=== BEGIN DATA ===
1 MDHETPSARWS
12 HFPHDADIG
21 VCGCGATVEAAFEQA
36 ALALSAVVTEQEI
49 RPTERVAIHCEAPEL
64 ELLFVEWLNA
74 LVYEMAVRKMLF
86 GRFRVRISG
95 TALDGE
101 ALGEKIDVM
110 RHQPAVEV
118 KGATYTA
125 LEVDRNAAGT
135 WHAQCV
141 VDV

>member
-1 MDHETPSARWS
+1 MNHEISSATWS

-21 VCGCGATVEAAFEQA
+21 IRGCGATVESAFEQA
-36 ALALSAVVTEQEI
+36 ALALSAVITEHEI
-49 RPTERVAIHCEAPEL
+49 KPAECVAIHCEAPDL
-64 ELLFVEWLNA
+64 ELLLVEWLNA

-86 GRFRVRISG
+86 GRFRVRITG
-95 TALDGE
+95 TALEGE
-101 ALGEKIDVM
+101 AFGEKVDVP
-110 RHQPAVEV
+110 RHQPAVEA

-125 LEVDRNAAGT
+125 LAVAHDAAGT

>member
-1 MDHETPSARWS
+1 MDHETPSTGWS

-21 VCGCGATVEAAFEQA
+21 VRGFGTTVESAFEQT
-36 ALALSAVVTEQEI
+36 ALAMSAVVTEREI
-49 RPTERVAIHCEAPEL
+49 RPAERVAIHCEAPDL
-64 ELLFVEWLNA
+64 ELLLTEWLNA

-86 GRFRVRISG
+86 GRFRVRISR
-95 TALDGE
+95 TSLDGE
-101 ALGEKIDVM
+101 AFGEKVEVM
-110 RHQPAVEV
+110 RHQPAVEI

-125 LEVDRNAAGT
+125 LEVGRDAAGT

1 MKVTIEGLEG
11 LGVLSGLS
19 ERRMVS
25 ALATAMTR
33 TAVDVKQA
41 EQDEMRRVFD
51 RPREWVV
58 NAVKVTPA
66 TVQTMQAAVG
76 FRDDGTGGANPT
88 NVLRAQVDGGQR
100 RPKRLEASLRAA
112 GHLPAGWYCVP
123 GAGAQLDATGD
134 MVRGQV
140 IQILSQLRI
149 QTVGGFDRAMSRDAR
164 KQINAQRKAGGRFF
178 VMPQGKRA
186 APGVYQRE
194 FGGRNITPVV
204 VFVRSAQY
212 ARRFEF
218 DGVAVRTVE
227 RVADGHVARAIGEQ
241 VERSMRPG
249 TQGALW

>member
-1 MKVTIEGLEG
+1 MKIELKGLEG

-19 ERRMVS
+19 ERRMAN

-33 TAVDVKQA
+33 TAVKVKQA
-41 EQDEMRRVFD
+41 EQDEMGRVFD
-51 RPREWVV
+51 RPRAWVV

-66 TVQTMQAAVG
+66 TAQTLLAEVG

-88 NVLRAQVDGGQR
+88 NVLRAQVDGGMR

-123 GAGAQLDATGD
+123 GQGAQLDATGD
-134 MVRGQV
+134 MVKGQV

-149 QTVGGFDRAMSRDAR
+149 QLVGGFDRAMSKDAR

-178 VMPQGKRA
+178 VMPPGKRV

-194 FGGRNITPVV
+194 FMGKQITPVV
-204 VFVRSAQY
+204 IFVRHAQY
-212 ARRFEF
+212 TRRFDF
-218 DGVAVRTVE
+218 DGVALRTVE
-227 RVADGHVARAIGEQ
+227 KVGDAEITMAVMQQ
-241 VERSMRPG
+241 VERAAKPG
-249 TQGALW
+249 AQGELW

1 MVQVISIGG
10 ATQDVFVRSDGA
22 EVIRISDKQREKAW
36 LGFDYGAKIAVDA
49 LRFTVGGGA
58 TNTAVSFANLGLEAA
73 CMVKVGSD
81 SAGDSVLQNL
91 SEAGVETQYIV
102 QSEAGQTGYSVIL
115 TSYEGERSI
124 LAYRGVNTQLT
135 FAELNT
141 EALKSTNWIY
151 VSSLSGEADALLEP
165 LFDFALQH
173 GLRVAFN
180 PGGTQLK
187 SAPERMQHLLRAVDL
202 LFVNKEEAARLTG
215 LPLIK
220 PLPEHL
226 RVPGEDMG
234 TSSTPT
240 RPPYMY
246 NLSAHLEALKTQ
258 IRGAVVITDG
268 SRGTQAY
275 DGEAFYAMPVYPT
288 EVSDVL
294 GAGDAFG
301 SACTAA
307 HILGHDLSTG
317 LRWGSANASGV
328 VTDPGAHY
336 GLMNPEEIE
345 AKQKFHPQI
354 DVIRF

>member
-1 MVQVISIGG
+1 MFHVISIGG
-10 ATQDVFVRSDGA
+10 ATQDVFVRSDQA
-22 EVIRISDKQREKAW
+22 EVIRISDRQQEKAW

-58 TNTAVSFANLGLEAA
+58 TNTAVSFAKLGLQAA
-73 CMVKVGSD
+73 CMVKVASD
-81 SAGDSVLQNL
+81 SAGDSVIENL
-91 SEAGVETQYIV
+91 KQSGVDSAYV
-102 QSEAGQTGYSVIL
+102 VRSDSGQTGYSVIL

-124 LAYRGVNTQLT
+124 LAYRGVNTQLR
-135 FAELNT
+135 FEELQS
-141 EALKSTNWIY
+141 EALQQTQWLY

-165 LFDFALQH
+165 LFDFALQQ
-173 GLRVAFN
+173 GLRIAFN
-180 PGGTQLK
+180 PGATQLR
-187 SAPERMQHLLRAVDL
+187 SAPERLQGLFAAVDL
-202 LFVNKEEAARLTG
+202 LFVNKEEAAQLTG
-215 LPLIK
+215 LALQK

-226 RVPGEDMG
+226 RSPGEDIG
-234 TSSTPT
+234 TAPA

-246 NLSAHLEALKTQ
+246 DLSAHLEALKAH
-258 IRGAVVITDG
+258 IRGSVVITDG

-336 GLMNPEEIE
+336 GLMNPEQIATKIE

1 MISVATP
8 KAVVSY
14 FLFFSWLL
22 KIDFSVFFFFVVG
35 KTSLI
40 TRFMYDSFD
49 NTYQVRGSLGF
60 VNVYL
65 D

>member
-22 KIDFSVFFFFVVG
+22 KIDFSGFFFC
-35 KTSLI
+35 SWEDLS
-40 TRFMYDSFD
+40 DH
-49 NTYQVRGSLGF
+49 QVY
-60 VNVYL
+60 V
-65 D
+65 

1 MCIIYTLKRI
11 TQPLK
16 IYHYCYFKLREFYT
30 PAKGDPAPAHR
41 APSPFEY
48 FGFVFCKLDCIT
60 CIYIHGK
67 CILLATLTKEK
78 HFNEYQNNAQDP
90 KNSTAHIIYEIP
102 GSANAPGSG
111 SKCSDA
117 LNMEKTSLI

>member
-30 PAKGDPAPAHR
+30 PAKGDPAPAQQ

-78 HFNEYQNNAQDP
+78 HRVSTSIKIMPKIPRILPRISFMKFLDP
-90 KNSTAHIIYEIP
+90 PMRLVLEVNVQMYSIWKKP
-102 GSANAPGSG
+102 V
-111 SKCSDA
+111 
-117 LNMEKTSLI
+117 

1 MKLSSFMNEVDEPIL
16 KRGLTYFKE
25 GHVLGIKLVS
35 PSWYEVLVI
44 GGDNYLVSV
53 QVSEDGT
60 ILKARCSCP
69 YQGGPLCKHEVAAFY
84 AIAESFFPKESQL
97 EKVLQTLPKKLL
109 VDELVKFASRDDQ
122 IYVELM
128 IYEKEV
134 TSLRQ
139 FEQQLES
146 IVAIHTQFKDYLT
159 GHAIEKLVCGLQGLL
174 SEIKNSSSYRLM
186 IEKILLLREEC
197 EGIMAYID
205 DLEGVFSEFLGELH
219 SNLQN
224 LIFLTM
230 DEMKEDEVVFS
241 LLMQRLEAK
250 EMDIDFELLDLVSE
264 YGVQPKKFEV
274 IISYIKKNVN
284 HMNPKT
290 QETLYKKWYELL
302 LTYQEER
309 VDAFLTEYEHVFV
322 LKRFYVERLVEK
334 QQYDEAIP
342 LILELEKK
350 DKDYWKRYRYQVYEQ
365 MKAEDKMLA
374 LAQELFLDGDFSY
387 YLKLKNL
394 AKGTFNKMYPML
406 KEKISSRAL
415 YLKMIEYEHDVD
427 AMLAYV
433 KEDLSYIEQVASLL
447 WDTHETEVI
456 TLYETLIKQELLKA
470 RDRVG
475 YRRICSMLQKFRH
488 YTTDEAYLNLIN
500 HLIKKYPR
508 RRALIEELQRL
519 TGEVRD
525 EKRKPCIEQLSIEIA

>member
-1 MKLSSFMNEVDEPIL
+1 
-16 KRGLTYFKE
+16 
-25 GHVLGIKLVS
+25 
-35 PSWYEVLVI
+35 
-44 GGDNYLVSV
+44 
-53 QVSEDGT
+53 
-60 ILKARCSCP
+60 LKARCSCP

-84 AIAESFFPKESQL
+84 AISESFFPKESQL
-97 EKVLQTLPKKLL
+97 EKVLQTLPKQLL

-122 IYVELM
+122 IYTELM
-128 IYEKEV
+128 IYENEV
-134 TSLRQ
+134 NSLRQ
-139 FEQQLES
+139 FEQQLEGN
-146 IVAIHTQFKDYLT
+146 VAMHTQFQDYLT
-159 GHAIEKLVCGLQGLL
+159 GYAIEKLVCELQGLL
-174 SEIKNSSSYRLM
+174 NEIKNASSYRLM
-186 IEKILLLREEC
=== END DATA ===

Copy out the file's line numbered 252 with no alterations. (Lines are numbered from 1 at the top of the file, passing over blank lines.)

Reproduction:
+117 